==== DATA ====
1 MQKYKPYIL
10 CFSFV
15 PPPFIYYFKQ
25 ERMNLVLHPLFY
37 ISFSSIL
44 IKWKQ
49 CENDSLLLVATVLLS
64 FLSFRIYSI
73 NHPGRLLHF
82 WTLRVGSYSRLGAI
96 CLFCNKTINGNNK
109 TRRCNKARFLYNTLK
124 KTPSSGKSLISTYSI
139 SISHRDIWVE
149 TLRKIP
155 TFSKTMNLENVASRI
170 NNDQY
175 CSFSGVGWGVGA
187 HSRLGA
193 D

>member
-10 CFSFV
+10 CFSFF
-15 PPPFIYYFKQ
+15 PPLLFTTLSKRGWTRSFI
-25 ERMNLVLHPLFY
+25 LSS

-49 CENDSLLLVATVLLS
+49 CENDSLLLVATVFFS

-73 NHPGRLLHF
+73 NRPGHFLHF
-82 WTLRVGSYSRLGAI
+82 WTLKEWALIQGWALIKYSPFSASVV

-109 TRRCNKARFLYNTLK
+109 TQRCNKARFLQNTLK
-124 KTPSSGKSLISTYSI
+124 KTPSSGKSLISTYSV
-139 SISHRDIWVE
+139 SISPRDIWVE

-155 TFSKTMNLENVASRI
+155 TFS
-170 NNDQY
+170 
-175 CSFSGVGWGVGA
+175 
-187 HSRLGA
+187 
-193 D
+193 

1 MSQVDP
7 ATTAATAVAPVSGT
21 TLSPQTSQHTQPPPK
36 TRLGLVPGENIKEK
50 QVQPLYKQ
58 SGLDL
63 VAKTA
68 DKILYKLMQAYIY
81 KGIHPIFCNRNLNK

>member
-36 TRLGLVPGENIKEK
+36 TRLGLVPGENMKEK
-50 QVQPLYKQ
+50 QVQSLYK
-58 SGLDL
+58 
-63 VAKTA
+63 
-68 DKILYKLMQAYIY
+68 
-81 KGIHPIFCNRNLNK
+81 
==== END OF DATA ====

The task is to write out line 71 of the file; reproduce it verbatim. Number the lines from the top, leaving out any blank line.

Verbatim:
+81 